"A referral cleaning service with a purpose"
The Producers

Paul Gordon

Paul Gordon

Ground Zero

The Producers

There's Hope
For America's

Silhouettes of


Paul Gordon

Paul is currently working on his 1st feature length film "Cole", a movie about a school shooting that has a positive ending.





click here for printable page





by Richard Seven

Photographed by Benjamin Benschneider

IMAGES OF GRAVITY-DEFYING torques and twists from skateboard showman Tony Hawk jump from the te levi sion monitor perched near the front of an auditorium stage, effectively sedating 81 Lakeside Middle School students who had been screaming and chattering in the hallways a few mo­ments earlier.

Paul Gordon lets Hawk, and the video's pounding background music, open the talk for two reasons. First, he knows the skateboarder will lock in eyeballs. More importantly, Gordon, a budding filmmaker, shot and edited the 10-minute show. It is a slick way to slip into his theme, one that can send many self-absorbed kids -and adults - into slumber: community service.

"All of you have a talent like Tony Hawk, or a pas­sion like filmmaking, like I do," he says, scanning the wide rows. "Think about what you love to do and how you can use that to be of service. Helping others is such a great feeling, and it doesn't have to be big and it doesn't have to be boring."

He's preaching, but it helps that Gordon is still only 20 - young enough to relate, old enough to carry a little been-there wisdom, but not so old that he seems like a parent. It also helps that he's wearing a retro­hip bowling-style shirt, blue jeans and gleaming white sneakers. With his dark-haired, slightly spiked - flattop and long sideburns, he looks a bit like Tom Cruise's preppy fighter pi­lot in "Top Gun." He tells them how, as a senior at Mount Si High School, he made a 32­minute anti-violence feature film that was shown at a Sundance youth film festival and on the HBO Family Chan­nel. Horrified at the killings commit­ted by two picked-on students at Colorado's Columbine High School , he used his talent to explore causes and solutions. In his movie, "Silhouettes in Time," a troubled student comes to his senses just as he prepares to open fire.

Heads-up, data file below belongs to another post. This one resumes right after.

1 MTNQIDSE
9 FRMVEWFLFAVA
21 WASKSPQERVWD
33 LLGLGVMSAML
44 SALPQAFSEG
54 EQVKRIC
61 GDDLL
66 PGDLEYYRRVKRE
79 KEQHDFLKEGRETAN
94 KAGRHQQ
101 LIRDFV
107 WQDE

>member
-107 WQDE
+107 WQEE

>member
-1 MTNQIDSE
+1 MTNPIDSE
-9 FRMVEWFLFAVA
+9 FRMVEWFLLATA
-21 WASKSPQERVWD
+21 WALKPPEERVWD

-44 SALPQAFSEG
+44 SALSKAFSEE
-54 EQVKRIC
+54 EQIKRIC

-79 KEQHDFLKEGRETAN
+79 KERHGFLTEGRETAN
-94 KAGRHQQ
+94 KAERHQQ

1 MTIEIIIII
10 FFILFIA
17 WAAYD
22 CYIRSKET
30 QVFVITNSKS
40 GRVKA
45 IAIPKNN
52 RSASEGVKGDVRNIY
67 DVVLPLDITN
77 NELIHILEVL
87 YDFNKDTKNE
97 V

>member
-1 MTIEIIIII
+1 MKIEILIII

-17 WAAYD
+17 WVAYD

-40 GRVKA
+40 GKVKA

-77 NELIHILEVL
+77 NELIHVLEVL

What he doesn't tell the kids in the auditorium is that he gave up a schol­arship to the Air Force Academy and his dream of becoming a fighter pilot to make the film. He had graduated early from a private high school, but chose to transfer to the public school for a fifth year so he could make his film there. Gordon goes on to speak of remark­able teens he had met, from a boy who mowed lawns across the country to a terminally ill kid who set up a fund to help others. He leaves out most of his own remarkable achievements: raising hundreds of thousands of dollars to help two youngsters get liver transplants and testifying in Congress to help make sure the transplants happened, setting up a charitable fund of his own, and al­ready writing a book, titled "There's Hope for America 's Youth."

Turning back to the monitor, he flips on one of his latest videos. This time, it's a powerful tour around the rubble of the World Trade Center , where he recorded the carriage and interviewed ex­hausted recovery workers and kids still dazed by the terrorist attack. The students, again, are rapt. During the brief question-and­answer time, Gordon gives them more tips on volunteerism, de­scribes his camera equipment and impresses them by mentioning a behind-the-scenes production he filmed for the Miss Teen Wash­ington Pageant. He doesn't tell them he now dates the runner-up of the pageant.

As smooth as he is, Gordon is more complex than a cheerleader or a do-gooder. He says, without a trace of a smile, glint of conceit or hopeless naivete, that he wants to someday be President of the United States -but first, the next Steven Spielberg.